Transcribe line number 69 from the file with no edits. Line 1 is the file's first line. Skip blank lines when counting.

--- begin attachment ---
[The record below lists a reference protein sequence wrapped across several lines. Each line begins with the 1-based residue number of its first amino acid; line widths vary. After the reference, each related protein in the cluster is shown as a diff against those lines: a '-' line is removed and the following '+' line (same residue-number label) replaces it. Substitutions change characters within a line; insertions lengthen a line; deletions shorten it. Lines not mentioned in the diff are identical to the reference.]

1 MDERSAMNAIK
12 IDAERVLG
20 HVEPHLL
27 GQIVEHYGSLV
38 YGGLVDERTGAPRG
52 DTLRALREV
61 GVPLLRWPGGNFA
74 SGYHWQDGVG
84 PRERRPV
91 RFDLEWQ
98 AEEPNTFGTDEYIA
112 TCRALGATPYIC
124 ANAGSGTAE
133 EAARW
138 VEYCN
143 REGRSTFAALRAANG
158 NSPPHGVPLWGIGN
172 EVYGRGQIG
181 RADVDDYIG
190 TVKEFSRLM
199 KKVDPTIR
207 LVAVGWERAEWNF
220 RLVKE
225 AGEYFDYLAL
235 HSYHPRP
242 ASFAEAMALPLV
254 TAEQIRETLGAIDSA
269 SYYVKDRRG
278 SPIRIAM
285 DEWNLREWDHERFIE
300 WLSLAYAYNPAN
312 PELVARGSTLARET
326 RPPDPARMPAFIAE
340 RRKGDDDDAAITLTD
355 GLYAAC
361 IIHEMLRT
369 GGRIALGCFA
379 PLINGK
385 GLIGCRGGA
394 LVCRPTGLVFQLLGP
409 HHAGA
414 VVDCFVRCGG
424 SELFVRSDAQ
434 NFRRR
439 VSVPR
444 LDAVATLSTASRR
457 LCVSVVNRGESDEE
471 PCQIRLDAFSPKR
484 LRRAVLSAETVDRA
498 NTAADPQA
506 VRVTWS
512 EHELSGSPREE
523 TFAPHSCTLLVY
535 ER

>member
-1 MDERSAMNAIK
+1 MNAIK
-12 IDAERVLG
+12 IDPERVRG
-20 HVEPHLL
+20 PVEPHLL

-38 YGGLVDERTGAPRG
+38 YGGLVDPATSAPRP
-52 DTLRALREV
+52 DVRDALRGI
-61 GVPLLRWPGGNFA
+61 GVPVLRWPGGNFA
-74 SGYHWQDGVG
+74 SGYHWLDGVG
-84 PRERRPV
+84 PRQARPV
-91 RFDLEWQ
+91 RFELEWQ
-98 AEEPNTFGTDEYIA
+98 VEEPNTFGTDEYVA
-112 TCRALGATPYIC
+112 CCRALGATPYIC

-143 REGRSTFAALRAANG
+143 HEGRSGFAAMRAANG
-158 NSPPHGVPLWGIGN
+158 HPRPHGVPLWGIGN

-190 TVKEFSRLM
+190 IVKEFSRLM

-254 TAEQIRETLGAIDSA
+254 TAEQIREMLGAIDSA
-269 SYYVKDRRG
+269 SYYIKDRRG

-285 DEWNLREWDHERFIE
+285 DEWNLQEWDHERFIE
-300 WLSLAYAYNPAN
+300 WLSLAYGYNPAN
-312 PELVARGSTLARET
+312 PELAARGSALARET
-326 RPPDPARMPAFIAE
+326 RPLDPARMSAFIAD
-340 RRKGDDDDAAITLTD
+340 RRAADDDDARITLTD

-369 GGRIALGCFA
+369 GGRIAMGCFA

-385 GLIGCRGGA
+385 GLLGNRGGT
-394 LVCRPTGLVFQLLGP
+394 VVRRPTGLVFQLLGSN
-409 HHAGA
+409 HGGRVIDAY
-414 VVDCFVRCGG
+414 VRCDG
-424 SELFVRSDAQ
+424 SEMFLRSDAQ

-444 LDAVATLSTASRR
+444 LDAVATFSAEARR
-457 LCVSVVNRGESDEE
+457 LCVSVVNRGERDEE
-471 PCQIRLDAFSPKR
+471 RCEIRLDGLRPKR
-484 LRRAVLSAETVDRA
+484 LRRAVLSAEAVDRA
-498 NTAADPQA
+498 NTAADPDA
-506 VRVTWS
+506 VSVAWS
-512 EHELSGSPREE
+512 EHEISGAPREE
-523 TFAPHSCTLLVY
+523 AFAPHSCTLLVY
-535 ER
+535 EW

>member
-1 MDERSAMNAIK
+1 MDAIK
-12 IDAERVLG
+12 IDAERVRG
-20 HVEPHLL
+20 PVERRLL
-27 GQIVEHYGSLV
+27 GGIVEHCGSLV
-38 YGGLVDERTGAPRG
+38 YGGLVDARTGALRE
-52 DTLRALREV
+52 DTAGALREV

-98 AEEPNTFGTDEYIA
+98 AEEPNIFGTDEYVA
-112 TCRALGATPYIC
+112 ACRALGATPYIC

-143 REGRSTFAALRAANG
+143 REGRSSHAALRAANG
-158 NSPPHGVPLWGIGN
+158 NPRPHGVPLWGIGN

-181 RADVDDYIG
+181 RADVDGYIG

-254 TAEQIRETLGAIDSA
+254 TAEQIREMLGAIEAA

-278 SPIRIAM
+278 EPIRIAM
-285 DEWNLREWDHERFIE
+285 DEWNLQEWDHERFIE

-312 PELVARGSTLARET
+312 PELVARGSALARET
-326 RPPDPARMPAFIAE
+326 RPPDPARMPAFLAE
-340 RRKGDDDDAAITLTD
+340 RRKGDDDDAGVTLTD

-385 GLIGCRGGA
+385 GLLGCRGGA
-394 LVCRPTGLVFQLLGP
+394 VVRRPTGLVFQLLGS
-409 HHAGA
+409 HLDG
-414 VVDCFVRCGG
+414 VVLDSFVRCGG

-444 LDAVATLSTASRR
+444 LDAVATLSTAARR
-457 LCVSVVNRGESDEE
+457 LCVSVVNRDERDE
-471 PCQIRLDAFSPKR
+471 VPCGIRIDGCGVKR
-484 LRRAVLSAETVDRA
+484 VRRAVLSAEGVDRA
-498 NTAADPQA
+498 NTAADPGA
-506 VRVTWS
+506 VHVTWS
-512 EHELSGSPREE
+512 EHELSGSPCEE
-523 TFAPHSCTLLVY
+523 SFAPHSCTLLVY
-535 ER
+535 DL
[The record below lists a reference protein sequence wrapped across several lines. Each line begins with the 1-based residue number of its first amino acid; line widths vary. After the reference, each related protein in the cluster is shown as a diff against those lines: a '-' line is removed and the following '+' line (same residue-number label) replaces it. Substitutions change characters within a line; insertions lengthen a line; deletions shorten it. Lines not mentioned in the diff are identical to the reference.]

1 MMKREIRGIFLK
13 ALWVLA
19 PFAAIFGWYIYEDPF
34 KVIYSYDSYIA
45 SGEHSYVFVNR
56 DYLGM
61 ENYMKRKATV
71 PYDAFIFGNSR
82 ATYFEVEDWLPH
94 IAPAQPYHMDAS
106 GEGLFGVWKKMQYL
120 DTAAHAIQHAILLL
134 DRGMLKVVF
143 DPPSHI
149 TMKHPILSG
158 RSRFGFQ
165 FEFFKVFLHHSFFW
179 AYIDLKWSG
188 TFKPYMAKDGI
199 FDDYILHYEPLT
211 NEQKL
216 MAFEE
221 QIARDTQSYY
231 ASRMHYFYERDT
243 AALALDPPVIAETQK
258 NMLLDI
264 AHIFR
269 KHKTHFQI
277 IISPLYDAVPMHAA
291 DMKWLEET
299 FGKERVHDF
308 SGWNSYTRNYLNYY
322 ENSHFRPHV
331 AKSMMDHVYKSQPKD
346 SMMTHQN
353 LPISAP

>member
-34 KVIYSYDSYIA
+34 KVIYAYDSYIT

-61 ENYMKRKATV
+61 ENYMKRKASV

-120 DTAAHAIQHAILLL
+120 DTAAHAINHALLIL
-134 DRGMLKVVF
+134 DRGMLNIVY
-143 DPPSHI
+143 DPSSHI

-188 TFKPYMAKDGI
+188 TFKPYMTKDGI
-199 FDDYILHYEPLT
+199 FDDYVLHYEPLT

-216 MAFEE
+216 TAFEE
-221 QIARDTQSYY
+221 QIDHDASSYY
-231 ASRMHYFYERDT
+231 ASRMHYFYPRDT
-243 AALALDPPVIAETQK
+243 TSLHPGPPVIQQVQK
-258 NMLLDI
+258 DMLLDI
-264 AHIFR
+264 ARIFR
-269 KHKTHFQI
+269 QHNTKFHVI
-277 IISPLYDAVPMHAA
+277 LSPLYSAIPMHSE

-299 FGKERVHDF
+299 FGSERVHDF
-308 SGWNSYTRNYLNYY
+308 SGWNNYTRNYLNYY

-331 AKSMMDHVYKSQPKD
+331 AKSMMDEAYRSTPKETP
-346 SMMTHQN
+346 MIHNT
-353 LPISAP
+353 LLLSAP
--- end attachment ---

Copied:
-74 SGYHWQDGVG